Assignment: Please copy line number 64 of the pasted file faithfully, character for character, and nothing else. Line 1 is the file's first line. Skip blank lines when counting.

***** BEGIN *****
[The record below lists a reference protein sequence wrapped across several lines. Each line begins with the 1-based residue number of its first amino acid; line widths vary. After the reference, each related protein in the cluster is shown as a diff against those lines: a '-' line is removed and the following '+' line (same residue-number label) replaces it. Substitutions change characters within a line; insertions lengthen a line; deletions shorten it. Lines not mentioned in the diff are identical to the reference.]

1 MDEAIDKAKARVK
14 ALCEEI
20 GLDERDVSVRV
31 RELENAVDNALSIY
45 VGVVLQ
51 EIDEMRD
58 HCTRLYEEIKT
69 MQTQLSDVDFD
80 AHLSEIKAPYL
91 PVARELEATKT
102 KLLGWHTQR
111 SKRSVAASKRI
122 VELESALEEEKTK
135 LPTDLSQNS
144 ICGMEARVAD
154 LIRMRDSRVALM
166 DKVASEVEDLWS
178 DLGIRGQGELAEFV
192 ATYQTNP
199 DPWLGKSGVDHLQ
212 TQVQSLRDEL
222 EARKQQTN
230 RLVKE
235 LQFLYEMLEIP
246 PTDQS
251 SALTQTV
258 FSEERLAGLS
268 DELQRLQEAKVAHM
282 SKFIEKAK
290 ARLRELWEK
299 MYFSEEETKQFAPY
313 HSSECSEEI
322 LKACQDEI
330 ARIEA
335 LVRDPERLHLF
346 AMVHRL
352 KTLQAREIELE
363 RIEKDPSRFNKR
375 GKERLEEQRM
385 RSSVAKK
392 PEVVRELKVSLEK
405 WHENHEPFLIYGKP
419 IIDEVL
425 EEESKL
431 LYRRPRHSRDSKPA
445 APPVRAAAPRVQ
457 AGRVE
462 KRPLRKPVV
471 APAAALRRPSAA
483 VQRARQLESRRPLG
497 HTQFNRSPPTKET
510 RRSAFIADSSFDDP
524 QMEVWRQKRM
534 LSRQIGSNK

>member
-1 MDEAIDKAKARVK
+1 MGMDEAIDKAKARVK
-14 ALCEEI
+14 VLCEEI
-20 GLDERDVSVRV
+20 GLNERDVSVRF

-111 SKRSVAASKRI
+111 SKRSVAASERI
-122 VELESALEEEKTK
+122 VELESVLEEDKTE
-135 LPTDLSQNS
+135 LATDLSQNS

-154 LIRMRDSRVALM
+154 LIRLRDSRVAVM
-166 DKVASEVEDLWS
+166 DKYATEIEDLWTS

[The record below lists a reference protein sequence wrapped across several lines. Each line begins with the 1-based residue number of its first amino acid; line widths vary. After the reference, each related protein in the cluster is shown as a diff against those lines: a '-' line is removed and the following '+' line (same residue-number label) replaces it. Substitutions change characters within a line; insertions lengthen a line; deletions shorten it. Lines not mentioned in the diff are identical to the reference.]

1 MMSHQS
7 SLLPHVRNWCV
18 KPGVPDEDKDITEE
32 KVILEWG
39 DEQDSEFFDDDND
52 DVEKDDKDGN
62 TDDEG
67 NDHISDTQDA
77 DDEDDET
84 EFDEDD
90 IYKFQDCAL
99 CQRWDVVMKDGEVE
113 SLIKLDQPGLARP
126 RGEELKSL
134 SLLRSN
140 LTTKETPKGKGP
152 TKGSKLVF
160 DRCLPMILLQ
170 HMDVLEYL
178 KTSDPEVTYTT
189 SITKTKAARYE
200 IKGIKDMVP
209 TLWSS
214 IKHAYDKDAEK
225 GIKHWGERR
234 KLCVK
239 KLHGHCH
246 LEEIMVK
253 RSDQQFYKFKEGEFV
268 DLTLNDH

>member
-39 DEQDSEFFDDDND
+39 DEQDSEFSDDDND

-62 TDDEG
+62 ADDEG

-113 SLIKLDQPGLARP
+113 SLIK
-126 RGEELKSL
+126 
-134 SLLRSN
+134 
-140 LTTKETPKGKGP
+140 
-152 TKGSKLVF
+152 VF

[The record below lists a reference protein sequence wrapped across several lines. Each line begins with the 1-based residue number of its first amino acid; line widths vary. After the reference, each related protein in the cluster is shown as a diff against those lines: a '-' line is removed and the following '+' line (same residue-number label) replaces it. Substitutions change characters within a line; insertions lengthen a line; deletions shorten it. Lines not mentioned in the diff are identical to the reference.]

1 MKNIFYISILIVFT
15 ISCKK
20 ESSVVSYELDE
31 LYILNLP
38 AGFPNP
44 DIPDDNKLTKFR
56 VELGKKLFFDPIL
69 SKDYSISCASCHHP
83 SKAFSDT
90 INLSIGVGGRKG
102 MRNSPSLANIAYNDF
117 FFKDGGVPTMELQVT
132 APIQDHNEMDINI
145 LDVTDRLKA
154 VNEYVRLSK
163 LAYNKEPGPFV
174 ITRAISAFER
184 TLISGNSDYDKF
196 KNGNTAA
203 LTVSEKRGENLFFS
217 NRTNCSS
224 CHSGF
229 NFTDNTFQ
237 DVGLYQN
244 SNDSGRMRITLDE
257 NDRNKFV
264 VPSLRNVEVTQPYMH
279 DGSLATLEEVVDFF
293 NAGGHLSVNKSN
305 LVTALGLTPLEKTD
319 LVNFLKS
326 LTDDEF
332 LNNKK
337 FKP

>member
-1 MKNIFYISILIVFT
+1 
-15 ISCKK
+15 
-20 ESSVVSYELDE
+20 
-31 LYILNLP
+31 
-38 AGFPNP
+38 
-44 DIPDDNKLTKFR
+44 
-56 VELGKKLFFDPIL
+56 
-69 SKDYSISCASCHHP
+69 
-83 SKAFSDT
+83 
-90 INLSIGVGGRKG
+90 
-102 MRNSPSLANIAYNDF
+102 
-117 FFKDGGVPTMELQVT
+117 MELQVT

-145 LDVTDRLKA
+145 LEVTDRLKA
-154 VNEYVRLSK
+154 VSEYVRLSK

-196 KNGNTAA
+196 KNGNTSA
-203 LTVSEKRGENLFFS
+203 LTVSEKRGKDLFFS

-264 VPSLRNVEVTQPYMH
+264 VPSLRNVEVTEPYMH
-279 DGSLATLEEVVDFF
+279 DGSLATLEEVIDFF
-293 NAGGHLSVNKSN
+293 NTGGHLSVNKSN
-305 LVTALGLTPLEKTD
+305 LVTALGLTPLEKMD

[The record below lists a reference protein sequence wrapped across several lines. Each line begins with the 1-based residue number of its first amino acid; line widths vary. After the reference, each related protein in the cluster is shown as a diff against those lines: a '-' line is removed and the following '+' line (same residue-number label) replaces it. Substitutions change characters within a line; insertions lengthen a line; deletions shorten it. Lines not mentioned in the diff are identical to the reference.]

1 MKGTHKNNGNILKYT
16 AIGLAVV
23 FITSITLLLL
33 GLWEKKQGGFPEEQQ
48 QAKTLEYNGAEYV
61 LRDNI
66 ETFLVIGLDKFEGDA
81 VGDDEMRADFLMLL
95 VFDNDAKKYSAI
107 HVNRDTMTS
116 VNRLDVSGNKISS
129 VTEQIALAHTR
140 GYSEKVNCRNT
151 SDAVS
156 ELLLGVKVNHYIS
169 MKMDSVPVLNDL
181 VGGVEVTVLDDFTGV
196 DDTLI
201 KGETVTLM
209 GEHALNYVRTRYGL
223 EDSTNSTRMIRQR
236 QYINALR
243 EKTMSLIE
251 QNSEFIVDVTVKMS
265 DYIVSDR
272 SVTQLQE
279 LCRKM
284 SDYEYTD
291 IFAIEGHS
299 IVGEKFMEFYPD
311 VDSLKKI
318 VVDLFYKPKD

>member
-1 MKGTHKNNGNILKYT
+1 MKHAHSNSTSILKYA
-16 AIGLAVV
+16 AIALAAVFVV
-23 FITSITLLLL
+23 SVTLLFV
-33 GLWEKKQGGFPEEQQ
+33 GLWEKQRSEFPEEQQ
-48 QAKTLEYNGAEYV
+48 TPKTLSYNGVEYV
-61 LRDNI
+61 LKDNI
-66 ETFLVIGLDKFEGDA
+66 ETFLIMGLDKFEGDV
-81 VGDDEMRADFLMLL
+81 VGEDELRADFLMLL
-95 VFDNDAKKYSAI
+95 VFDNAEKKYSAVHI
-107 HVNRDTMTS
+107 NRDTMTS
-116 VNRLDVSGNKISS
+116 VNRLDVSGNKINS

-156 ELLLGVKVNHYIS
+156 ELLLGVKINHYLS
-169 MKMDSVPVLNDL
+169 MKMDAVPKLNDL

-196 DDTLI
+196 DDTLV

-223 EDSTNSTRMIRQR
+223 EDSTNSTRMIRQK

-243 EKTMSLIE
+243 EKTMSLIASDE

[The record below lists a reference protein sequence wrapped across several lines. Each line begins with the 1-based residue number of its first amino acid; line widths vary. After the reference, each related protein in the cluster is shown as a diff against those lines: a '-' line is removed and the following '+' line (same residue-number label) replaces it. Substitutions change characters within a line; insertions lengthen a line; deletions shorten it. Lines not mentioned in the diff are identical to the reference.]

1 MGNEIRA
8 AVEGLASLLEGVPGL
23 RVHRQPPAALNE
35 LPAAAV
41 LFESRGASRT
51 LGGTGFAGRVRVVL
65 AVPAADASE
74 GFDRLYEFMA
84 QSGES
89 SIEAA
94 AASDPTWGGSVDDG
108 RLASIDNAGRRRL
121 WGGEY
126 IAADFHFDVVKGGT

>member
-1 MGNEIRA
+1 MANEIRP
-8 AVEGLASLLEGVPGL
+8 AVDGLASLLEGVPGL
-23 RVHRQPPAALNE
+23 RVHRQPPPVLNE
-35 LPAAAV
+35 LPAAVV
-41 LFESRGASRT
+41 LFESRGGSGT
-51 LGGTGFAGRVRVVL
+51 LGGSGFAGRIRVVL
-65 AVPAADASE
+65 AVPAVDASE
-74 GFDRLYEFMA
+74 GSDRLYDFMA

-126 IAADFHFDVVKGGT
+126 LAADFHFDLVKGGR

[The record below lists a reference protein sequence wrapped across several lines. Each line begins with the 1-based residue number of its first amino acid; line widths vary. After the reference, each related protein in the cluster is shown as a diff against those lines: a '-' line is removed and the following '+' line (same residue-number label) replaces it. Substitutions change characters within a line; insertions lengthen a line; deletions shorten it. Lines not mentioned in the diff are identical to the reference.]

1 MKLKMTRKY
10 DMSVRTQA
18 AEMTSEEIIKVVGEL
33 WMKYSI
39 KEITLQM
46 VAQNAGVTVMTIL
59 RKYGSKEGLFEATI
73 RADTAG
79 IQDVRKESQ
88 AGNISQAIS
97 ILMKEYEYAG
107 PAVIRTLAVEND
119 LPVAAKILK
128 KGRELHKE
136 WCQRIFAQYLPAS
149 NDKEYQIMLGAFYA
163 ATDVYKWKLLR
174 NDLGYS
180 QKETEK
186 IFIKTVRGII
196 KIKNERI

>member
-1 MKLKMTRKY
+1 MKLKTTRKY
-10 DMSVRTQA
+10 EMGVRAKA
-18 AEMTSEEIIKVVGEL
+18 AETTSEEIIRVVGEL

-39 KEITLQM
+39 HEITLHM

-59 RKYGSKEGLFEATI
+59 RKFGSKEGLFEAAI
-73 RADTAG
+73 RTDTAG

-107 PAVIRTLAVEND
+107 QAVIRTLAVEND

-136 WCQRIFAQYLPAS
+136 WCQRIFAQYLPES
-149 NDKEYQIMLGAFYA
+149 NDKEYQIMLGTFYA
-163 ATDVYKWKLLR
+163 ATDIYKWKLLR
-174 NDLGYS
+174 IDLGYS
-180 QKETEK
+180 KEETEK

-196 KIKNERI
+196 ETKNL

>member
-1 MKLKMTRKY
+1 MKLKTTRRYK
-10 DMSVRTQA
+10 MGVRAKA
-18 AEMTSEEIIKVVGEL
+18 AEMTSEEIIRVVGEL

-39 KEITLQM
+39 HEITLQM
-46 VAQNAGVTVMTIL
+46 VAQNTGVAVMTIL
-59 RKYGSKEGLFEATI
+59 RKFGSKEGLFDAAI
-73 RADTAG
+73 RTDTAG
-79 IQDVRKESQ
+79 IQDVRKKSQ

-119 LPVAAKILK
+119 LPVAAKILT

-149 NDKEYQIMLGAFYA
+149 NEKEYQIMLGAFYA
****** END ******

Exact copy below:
+111 SKRSVAASERI